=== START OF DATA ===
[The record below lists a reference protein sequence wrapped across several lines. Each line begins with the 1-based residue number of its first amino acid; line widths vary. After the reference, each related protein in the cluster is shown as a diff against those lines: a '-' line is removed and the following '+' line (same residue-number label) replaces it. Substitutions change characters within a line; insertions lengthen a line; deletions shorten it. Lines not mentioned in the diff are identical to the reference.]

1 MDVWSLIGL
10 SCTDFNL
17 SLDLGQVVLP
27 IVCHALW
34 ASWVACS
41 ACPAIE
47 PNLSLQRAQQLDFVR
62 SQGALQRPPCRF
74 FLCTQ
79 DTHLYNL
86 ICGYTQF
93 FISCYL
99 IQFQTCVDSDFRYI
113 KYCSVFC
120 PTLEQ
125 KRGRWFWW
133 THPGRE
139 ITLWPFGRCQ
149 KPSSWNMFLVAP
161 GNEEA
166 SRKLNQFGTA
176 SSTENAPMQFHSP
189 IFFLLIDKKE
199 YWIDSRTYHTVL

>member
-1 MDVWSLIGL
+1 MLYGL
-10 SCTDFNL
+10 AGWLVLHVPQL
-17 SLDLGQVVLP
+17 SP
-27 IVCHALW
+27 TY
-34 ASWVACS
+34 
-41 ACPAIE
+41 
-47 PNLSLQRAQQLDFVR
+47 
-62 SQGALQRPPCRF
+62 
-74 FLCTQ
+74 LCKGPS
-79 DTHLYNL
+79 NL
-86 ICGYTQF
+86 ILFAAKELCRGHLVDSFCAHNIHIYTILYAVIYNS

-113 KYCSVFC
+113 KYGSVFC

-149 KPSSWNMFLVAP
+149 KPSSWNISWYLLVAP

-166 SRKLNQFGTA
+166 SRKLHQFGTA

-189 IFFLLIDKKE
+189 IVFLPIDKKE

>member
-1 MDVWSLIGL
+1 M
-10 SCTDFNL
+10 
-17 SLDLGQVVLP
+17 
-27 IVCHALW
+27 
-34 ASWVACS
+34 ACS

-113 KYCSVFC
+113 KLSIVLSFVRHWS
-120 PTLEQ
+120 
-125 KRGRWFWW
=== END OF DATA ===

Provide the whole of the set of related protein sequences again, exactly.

[The record below lists a reference protein sequence wrapped across several lines. Each line begins with the 1-based residue number of its first amino acid; line widths vary. After the reference, each related protein in the cluster is shown as a diff against those lines: a '-' line is removed and the following '+' line (same residue-number label) replaces it. Substitutions change characters within a line; insertions lengthen a line; deletions shorten it. Lines not mentioned in the diff are identical to the reference.]

1 MDVWSLIGL
10 SCTDFNL
17 SLDLGQVVLP
27 IVCHALW
34 ASWVACS
41 ACPAIE
47 PNLSLQRAQQLDFVR
62 SQGALQRPPCRF
74 FLCTQ
79 DTHLYNL
86 ICGYTQF
93 FISCYL
99 IQFQTCVDSDFRYI
113 KYCSVFC
120 PTLEQ
125 KRGRWFWW
133 THPGRE
139 ITLWPFGRCQ
149 KPSSWNMFLVAP
161 GNEEA
166 SRKLNQFGTA
176 SSTENAPMQFHSP
189 IFFLLIDKKE
199 YWIDSRTYHTVL

>member
-1 MDVWSLIGL
+1 MLYGL
-10 SCTDFNL
+10 AGWLVLHVPQL
-17 SLDLGQVVLP
+17 SP
-27 IVCHALW
+27 TY
-34 ASWVACS
+34 
-41 ACPAIE
+41 
-47 PNLSLQRAQQLDFVR
+47 
-62 SQGALQRPPCRF
+62 
-74 FLCTQ
+74 LCKGPS
-79 DTHLYNL
+79 NL
-86 ICGYTQF
+86 ILFAAKELCRGHLVDSFCAHNIHIYTILYAVIYNS

-113 KYCSVFC
+113 KYGSVFC

-149 KPSSWNMFLVAP
+149 KPSSWNISWYLLVAP

-166 SRKLNQFGTA
+166 SRKLHQFGTA

-189 IFFLLIDKKE
+189 IVFLPIDKKE

>member
-1 MDVWSLIGL
+1 M
-10 SCTDFNL
+10 
-17 SLDLGQVVLP
+17 
-27 IVCHALW
+27 
-34 ASWVACS
+34 ACS

-113 KYCSVFC
+113 KLSIVLSFVRHWS
-120 PTLEQ
+120 
-125 KRGRWFWW